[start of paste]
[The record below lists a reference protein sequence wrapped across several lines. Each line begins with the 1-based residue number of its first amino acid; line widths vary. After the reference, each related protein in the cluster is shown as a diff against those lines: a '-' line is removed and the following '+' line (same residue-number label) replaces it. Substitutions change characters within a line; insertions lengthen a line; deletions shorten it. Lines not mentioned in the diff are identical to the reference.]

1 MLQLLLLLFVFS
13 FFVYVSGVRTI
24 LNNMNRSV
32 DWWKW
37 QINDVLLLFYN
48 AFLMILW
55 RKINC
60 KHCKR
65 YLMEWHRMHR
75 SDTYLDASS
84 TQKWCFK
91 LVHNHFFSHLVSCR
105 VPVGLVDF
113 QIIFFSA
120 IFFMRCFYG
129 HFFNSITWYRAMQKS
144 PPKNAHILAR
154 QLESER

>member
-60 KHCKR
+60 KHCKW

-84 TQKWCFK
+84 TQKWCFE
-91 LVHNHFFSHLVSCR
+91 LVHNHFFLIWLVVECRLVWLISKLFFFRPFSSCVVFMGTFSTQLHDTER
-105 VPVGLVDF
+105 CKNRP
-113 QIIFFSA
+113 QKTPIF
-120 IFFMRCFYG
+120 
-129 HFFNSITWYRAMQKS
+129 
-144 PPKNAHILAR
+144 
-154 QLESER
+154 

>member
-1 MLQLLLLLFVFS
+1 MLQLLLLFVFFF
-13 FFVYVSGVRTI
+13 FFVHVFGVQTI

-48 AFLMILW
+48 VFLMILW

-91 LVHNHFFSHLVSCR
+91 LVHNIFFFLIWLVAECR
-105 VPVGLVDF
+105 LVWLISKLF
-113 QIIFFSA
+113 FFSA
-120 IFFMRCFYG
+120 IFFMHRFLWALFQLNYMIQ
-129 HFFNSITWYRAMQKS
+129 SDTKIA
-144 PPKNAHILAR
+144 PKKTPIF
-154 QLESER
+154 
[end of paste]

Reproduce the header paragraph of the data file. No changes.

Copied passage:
[The record below lists a reference protein sequence wrapped across several lines. Each line begins with the 1-based residue number of its first amino acid; line widths vary. After the reference, each related protein in the cluster is shown as a diff against those lines: a '-' line is removed and the following '+' line (same residue-number label) replaces it. Substitutions change characters within a line; insertions lengthen a line; deletions shorten it. Lines not mentioned in the diff are identical to the reference.]